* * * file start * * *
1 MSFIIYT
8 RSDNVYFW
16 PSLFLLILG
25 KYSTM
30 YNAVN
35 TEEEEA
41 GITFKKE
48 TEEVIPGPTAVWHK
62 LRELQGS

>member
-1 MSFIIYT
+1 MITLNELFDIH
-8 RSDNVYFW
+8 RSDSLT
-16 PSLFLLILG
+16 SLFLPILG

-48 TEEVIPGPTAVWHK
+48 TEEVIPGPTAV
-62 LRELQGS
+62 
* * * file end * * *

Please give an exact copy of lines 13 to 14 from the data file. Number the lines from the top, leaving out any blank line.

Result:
-8 RSDNVYFW
+8 RSDSLT